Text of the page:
I published my second collection of poetry last week. It's called Phoenix Song.
I really like the cover. The designer, Emir Orucevic, did a great job coming up with imagery that lets you feel the ash even as you watch the phoenix rise.
The poems that came out of that vary a lot, though. Two of the book's ten sections are overtly about chemotherapy. There's also a section made up entirely of true stories from my own recent experience at Church as part of a ward. And there are some direct responses to recent events in terms of treatment of migrants, etc. But sometimes, to wrap my head around our reality, I had to bend it or transcend it: there's also a section of alternate histories, a section with a poem exploring each of the virtues listed in D&C 4, and several pieces right along the line between poem and prayer.
I didn't draft an introduction or end notes to this book, which was a mistake. I owe thanks to a lot of people for this work. Of course, I owe a lot to my immediate and extended family, who helped me through the last few years, and to my wife, Nicole Wilkes Goldberg and brother, Mattathias Singh Goldberg Westwood, who helped review drafts and kept me company through the really boring publication prep part of the process.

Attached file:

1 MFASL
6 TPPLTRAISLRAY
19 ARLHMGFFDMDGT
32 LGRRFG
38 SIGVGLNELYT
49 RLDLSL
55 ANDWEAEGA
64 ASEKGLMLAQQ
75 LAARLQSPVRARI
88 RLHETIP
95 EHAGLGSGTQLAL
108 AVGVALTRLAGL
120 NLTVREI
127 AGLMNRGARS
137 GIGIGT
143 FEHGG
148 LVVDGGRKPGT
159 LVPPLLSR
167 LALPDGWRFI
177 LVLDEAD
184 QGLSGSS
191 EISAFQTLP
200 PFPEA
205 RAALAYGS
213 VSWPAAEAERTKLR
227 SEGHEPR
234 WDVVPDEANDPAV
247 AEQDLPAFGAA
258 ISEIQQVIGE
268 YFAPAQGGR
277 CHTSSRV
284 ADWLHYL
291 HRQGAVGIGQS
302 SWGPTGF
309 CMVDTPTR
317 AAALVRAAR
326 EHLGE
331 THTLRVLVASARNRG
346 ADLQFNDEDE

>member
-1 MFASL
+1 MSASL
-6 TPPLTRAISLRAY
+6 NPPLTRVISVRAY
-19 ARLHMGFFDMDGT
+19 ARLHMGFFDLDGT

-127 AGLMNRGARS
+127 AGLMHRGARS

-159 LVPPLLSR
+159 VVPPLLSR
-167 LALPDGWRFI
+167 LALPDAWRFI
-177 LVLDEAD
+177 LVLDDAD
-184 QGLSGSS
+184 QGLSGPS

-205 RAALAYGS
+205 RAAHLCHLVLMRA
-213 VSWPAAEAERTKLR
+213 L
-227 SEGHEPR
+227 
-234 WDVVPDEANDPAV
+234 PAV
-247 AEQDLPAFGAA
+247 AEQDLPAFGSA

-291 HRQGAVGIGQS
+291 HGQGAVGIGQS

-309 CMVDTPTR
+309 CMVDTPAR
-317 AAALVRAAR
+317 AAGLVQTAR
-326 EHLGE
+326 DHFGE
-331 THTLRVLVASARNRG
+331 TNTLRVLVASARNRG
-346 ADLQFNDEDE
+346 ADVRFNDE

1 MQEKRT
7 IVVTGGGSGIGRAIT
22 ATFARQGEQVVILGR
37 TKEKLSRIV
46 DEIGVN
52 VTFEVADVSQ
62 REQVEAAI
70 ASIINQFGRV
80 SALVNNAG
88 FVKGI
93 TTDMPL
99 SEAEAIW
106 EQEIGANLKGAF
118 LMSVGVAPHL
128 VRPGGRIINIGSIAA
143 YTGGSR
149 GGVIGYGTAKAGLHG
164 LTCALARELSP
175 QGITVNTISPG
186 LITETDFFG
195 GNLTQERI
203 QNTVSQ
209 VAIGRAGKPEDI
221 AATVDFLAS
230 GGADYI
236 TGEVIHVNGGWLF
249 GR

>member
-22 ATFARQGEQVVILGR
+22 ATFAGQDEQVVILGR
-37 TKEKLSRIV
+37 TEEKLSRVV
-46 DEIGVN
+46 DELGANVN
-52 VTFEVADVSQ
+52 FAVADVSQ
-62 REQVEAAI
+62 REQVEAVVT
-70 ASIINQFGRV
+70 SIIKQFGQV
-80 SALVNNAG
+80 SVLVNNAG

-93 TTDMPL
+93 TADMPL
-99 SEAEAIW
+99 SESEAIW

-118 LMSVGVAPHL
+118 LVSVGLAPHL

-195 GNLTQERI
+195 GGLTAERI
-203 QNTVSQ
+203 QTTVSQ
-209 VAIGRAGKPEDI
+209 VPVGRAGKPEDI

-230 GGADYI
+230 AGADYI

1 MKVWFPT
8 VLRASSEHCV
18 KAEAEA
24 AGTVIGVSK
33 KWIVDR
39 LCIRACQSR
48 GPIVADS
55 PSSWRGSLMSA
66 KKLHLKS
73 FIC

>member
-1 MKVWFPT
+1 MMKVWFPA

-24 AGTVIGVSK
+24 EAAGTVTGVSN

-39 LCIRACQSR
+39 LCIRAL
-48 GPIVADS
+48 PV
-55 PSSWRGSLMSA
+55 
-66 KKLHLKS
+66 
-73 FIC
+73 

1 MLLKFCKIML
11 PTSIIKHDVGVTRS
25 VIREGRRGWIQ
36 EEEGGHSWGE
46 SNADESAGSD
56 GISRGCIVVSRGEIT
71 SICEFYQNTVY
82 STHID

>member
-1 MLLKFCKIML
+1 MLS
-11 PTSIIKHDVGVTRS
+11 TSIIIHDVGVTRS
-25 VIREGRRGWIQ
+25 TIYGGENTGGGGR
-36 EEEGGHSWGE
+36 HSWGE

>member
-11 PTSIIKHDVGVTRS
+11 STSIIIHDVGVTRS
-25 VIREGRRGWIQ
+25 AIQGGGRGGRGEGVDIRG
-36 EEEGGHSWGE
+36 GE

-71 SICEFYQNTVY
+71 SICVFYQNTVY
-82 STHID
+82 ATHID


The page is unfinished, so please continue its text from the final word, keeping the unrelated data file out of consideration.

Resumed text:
I also owe some specific thanks to members of the Mormon Lit community for giving me occasions to produce.
Eric (aka Theric) Jepson once invited me to do a simple devotional poem exchange, where we each came up with one piece to send to the other person. Mine was "Reach for Me." Theric also shared a call for submissions for a Jewish alternative history anthology. That project never came to fruition, but two really strong poems in this collection come from his willingness to think of me and pass on that challenge.
This May, Darlene Young organized an event called "MoPoWriMo" (Mormon Poetry Writing Month) where a group of us committed to write a Mormon poem every day for a month. I think I made it to 27 out of 31...some of those were not great, but many others are included here. I doubt the collection would have come together without Darlene's challenge and organizational work.
And the closing poem comes from my review of William Morris's short story collection Dark Watch and Other Mormon-American Stories. I don't normally resort to poetic imagery in book reviews , but William's work has helped call my generation of Mormon literary writers to a higher standard, so I'm kinda not surprised that happened.